After eight years of uncertainty and a tripling of construction costs, India's commercial hub and largest city Mumbai will now get a second airport to cater to the country's burgeoning air traffic.
The project, delayed by land disputes, cleared its last remaining major hurdle when local authorities signed a landmark deal on Nov11 with villagers who will be displaced by the airport.
The 5,000 affected families in seven villages and the Maharashtra state government had wrangled for years over compensation.
The deal comes not a moment too soon as the current Chhatrapati Shivaji International Airport is bursting at the seams, handling 30 million passengers, beyond its capacity, leading to chronic delays.
October figures show that 18 per cent of arriving flights and 17 per cent of departures were delayed by more than 15 minutes.
The new airport is to be located across the harbour from Mumbai at Panvel, on 2,262ha of farmland that is flanked by a river, marshes and hillocks.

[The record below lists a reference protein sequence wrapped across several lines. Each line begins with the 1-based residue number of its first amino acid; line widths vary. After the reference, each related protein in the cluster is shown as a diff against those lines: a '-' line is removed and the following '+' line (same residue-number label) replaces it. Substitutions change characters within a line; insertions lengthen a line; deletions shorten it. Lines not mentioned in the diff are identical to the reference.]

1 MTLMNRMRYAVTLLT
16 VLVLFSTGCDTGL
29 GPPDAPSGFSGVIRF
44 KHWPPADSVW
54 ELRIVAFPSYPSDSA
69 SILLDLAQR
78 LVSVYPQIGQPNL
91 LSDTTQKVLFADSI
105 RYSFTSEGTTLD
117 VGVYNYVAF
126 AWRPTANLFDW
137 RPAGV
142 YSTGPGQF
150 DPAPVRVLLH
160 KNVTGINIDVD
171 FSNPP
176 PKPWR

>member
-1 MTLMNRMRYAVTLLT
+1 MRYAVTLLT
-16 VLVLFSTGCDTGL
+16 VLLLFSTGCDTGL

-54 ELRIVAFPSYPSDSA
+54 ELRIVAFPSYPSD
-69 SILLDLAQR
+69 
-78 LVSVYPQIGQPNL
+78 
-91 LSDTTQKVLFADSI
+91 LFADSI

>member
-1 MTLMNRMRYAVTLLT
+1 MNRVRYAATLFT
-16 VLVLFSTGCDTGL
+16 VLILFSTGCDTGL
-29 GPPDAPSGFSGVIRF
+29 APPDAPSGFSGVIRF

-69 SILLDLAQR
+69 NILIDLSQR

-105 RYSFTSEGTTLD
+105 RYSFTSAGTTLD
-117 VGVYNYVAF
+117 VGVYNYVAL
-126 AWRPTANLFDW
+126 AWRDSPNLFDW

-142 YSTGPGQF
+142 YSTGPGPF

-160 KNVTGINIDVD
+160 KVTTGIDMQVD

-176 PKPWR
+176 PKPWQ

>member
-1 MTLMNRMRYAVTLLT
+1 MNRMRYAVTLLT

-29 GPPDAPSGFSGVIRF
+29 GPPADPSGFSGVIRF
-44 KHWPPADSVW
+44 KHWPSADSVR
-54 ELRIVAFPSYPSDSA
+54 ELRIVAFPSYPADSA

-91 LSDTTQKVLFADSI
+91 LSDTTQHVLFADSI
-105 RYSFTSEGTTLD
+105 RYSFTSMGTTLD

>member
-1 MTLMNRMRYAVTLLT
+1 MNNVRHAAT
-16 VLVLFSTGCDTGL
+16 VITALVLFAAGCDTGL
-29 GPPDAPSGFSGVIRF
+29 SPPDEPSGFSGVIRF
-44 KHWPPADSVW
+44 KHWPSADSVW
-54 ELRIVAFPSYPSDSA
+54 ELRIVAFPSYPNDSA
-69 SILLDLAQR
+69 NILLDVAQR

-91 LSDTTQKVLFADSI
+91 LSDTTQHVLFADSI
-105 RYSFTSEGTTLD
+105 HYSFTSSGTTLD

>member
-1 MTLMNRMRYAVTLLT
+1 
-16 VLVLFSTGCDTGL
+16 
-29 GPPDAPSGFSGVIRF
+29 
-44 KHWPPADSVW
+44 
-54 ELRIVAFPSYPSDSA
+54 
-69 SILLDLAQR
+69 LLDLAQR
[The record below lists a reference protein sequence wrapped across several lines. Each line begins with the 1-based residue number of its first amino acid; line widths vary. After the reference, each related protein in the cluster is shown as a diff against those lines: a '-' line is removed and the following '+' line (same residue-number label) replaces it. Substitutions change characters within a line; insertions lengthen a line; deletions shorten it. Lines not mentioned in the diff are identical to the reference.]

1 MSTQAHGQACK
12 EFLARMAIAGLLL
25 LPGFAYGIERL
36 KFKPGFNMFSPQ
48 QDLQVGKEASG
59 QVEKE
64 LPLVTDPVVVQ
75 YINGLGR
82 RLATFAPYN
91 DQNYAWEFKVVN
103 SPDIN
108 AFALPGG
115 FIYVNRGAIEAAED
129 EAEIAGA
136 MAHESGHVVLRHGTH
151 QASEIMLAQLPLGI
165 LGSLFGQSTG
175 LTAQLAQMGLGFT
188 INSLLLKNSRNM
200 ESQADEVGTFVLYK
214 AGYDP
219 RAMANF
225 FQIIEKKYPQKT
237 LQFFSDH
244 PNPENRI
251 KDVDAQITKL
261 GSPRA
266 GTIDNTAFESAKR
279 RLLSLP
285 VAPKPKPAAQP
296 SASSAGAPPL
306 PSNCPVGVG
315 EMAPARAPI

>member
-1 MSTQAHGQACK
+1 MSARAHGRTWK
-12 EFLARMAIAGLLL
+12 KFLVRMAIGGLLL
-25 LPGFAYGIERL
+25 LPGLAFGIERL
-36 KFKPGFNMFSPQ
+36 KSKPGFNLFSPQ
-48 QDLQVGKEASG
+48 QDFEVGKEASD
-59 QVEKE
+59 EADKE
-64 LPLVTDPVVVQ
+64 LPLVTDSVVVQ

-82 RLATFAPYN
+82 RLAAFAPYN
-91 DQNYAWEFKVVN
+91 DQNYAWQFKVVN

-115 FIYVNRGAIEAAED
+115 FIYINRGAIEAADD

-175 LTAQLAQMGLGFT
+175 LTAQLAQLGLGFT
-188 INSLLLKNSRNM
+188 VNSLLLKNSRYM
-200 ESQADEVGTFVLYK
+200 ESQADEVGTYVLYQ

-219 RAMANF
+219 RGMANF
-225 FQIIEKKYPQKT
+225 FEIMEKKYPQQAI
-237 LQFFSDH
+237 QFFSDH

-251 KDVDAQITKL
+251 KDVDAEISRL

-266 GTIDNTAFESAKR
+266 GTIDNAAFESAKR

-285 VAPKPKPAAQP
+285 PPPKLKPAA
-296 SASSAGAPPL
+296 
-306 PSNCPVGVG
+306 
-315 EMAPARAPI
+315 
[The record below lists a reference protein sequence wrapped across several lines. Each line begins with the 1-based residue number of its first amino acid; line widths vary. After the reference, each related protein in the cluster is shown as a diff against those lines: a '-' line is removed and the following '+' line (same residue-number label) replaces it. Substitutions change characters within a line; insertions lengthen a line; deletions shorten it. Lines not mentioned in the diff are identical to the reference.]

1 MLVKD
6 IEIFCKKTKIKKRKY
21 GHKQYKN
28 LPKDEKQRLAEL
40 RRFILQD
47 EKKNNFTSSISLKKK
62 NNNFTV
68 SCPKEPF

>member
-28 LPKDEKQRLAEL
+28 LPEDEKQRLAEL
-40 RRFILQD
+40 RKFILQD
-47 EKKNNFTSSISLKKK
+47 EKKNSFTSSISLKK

It will be in Navi Mumbai, a satellite town of Mumbai proper, and 40km from the current airport, which is inside Mumbai.
It is estimated to cost 150 billion rupees (S$3billion), three times the original 2005 cost estimate of 50 billion rupees.
The airport is to be built through a public-private partnership. At the end of next month, the state's planning agency, the City and Industrial Development Corporation (CIDCO), will place advertisements globally, seeking Request for Qualification (RFQ) proposals from developers willing to construct the airport and operate it for 30 years with a 74per cent stake. The remaining 26per cent will be held equally by the state and central governments.